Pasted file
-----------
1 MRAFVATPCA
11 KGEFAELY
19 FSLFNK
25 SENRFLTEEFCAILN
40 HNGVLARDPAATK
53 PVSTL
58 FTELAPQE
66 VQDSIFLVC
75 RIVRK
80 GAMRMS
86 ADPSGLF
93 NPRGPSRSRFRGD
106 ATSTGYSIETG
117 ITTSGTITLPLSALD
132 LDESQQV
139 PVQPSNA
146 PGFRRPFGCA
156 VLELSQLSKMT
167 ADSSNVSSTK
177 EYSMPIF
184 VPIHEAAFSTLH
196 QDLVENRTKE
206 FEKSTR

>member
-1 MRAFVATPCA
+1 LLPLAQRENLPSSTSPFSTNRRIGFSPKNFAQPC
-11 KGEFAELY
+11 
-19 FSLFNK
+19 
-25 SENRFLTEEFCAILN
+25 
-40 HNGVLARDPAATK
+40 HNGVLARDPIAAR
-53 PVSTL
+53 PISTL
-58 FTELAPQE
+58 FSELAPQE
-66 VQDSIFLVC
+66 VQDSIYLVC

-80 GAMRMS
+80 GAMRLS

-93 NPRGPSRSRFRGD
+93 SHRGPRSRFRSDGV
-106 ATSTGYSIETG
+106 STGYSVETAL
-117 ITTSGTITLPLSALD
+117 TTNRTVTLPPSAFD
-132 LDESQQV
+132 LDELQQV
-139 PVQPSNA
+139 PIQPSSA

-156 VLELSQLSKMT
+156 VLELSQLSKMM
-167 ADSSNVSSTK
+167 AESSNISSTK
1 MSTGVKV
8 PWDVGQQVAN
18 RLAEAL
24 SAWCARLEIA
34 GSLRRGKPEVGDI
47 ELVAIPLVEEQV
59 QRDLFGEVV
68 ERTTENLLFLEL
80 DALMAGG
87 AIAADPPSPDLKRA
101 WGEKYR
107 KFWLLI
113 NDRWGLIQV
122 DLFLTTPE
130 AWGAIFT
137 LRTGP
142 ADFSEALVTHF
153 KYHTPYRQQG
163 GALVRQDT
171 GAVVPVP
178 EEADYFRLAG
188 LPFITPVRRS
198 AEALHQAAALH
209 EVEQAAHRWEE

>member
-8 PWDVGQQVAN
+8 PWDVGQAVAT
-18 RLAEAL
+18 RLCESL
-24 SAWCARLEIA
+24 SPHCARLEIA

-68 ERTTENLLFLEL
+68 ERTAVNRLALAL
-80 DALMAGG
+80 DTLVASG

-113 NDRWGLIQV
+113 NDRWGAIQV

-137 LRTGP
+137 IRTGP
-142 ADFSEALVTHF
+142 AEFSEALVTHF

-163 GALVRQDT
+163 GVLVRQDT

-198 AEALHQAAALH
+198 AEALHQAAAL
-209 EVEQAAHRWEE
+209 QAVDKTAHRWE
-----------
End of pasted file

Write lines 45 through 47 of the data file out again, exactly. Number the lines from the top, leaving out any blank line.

-106 ATSTGYSIETG
+106 STGYSVETAL
-117 ITTSGTITLPLSALD